You’re not alone in feeling like inspiration comes from some outside source. Many writers describe inspiration as something sudden or unexpected, arriving under circumstances difficult to discern or trace. Ray Bradbury begins his essay “How to Keep and Feed a Muse” this way:
It isn’t easy. Nobody has ever done it consistently. Those who try hardest, scare it off into the woods. Those who turn their backs and saunter along, whistling softly between their teeth, hear it treading quietly behind them, lured by a carefully acquired disdain.
He goes on to write that it is “sounds, sights, smells, tastes, and textures of people, animals, landscapes, events, large and small” that feed the Muse, known also, he continues, as the subconscious. Indeed this assertion about the material important to creative thought stands on solid foundation. Albert Einstein described what he termed “combinatory play,” in which the mind continually combines and recombines these bits of information, experience, and sensory detail. When one of those bits enters into the combinatory play and organizes or connects other bits, a person may experience that “aha” moment; the Muse has finally arrived.
How is that useful for you? It follows that the more rich material there is rattling around in the mind, the better the environment for inspiration. New bits also heighten the possibility of stumbling onto the detail that allows things to fall into place. So, find ways to nourish the Muse—and that combinatory play—by paying close attention to your experiences, seeking out new experiences, and following your own personal curiosities. Focus on what intrigues you and resonates for you. Digging deeper into those topics or experiences that ignite your interest are bound to create a rich environment in the mind.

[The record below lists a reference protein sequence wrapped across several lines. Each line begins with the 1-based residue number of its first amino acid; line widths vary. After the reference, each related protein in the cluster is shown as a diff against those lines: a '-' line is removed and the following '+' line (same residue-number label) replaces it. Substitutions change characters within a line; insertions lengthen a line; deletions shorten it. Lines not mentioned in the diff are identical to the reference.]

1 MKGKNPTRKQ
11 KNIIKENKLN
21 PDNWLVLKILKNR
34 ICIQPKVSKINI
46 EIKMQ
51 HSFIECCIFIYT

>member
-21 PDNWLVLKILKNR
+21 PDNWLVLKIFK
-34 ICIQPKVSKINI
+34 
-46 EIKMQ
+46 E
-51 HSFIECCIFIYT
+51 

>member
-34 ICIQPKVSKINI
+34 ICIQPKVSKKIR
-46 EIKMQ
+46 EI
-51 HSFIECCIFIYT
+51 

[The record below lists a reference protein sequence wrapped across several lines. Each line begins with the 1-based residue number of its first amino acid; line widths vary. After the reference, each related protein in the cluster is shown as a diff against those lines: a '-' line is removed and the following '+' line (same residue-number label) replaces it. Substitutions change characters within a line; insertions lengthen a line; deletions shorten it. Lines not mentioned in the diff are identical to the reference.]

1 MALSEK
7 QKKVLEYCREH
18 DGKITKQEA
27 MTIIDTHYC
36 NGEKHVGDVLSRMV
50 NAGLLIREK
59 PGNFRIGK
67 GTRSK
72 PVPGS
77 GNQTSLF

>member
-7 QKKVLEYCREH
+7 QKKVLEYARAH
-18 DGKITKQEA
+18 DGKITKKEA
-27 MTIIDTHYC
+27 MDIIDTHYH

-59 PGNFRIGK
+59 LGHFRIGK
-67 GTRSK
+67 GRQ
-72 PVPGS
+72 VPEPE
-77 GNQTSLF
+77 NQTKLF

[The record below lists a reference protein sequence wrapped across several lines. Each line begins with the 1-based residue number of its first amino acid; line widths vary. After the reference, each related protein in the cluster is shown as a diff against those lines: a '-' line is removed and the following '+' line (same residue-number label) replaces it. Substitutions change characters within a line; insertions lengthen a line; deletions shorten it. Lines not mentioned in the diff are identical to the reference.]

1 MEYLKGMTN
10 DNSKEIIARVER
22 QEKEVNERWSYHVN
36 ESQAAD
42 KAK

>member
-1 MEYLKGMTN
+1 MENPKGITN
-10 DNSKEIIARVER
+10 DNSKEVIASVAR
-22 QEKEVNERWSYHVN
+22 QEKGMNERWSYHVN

This, of course, is not to say that we can fully decode the creative process. There are significant aspects that remain a mystery and likely some that are highly individualized. Still, if you’re hoping for inspiration, you can play a more active role by giving your subconscious more charged and meaningful material with which to work.